District level external quality assurance (EQA) of malaria microscopy in Pakistan: pilot implementation and feasibility

District level external quality assurance (EQA) of malaria microscopy in Pakistan: pilot implementation and feasibility

This study funded by Department for International Development (DFID), UK, was done in partnership with; Directorate of Malaria Control, Pakistan; Nuffield Centre for International Health, University of Leeds, UK and Institute of Public Health, Lahore, Pakistan.

Background: Prompt, quality assured laboratory diagnosis is key to effective malaria case management and control, especially since the introduction of the more expensive artemisinin combination therapy (ACT). The malaria programme and its non-government partners, on the basis of WHO recommended Lot Quality Assurance methods, have developed a district level external quality assurance (EQA) system. This study was designed to assess the feasibility, under programme conditions, of an integrated district level external quality assurance and supervision approach for malaria microscopy.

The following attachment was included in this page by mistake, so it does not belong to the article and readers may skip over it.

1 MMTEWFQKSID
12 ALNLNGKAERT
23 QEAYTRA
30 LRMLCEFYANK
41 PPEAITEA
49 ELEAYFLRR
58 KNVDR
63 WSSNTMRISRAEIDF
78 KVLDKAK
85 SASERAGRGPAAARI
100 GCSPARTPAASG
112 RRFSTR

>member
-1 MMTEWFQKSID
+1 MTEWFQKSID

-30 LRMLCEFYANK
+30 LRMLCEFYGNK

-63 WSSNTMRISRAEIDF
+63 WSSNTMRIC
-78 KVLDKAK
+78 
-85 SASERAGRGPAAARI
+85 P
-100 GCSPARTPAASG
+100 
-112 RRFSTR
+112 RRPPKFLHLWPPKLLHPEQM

Design and Methods: A prospective study conducted over seven months period (May-November 2007). In addition to the standard WHO EQA elements, three operational innovations were introduced, with the a district laboratory supervisor: a) onsite re-checking of slides, b) in ensuring uninterrupted availability of laboratory reagents and supplies at diagnostic centers, and c) supervision of administrative and technical components. The quantitative data for the study came from the service records/documents, whereas the qualitative data came from the key informant interviews.

Results: During the seven month period in four districts, a total of 8,118 slides were examined of which 209 (2.6%) were found positive for malaria parasites (slide positivity range between1.6% to 6.0%). The District Laboratory Supervisors in four districts reexamined a total of 1,770 slides (22%). The proportion of slides found discordant ranged from 0.5% to 1%. The quality of smear preparation was found acceptable in 73% slides.

Conclusions: A district-based EQA, based on lot quality assurance methods was implemented, using context specific operational guidelines, tools and training modules, and other inputs from the malaria control programme and partners. This EQA and supervision approach was found to be feasible and acceptable to those involved. Further study is required on the microscopy quality and cost-effectiveness of adding external quality assurance and supervision to district malaria microscopy services.

URL: https://malariajournal.biomedcentral.com/articles/10.1186/1475-2875-10-45